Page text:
When you think of Baltimore, the Orioles and the Ravens may come to mind. Or maybe The Wire. Or for literary types, Edgar Allan Poe. And of course, the Inner Harbor. Fell’s Point is one of those waterfront communities that outsiders might not know by name, but that has shaped Baltimore into the city it is today.
Fell’s Point was named for the English shipbuilders who founded a company there in 1726. What was the birthplace of Baltimore Schooners is now a lively waterfront community. At Fell’s Point, you’ll find a constant nod to and celebration of the nautical history that has defined Baltimore for centuries.
One of the main draws to the Fell’s Point neighborhood is its looks: not much has changed architecturally since it was founded! Not only can you see the vestiges of the past, you can dive right in by touring the 18th- and 19th-century homes and storefronts.
Back in the day, most of these buildings were boarding houses, brothels, and bars. That makes for some interesting history and ghost tours, for sure.
You can learn about the architecture and tours at The Preservation Society’s Visitors Center on Thames Street.
One of the most noteworthy buildings is the Robert Long House, built in 1765, the oldest surviving home in Baltimore. The Robert Long House connects visitors with the life of an ordinary man working on Baltimore’s waterfront in the 18th century. Today you can tour the first-floor parlors (by reservation). The second floor is home to the Preservation Society.
The Saint Patrick Catholic Church (founded in 1792, current building completed in 1898) was damaged in a 2011 earthquake but reopened for Mass on Ash Wednesday in 2012.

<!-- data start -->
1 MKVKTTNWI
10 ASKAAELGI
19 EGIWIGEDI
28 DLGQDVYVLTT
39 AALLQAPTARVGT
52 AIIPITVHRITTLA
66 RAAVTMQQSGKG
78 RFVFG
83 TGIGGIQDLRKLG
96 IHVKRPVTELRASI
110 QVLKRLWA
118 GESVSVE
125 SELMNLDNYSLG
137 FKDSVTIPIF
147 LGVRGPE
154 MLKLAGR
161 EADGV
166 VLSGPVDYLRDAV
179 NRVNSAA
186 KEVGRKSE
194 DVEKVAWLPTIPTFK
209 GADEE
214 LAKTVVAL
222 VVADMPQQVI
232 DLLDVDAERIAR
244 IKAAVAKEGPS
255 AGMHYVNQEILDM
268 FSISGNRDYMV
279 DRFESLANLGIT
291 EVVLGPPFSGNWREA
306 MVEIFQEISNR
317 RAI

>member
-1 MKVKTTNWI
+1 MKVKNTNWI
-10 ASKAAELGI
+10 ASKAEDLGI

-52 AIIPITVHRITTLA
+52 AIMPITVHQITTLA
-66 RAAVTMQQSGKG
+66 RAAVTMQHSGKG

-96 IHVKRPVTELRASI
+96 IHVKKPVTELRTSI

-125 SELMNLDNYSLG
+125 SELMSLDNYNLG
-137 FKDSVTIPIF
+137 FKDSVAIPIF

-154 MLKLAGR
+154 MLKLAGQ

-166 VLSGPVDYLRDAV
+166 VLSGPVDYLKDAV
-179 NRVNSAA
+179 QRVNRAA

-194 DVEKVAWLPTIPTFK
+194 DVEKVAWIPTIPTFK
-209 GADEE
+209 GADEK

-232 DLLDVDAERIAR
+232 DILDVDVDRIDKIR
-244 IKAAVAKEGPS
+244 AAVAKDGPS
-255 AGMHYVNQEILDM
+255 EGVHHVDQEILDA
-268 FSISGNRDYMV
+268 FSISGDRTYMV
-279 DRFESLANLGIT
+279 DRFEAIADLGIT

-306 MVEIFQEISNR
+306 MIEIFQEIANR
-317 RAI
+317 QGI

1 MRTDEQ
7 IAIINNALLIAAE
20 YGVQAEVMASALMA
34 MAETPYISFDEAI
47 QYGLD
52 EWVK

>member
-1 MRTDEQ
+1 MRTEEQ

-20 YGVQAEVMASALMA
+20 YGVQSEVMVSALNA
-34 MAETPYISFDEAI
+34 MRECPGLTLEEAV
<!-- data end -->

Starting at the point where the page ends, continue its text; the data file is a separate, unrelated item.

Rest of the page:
Visitors Center Hours:
April 1 to May 10: Friday – Sunday 11 a.m. – 3 p.m.
May 11 to Sept. 5: Wednesday – Sunday 10 a.m.- 4 p.m.
Sept. 7 to Nov. 20: Friday – Sunday 11 a.m. – 4 p.m.
If you want a taste of authentic Chesapeake Bay cuisine, you’ll find it at Fell’s Point. Oysters on the half shell, fresh seafood, from pubs to fine dining—it’s all here. One-Eyed Mike’s is great bar food. Thames Street Oyster House is classic and elegant. And is one of the best is one of the best desserteries in all of Baltimore.
As a national heritage site, the Frederick Douglass-Isaac Myers Maritime Park celebrates African American maritime history. Here you’ll learn all about Frederick Douglass, one of Baltimore’s most influential and continually relevant historical residents, from his life as an enslaved child and young man and beyond. The park’s other namesake, Isaac Myers, was a free-born African American who became a national leader.
Ever heard of the Chesapeake Marine Railway and Dry Dock Company? You will after visiting the park, and you’ll have much more insight into Baltimore’s African American community as it was in the 1800s.
In the interactive displays and historical artifacts, you’ll learn about Frederick Douglass’s life and work on the Baltimore docks—he even purchased his first book a block away!
The Fell’s Point Farmers Market runs through mid-November.
Films on the Pier run through the end of August.
The Fell’s Point Fun Festival runs from September 30 through October 2.
Olde Tyme Christmas takes place on December 3.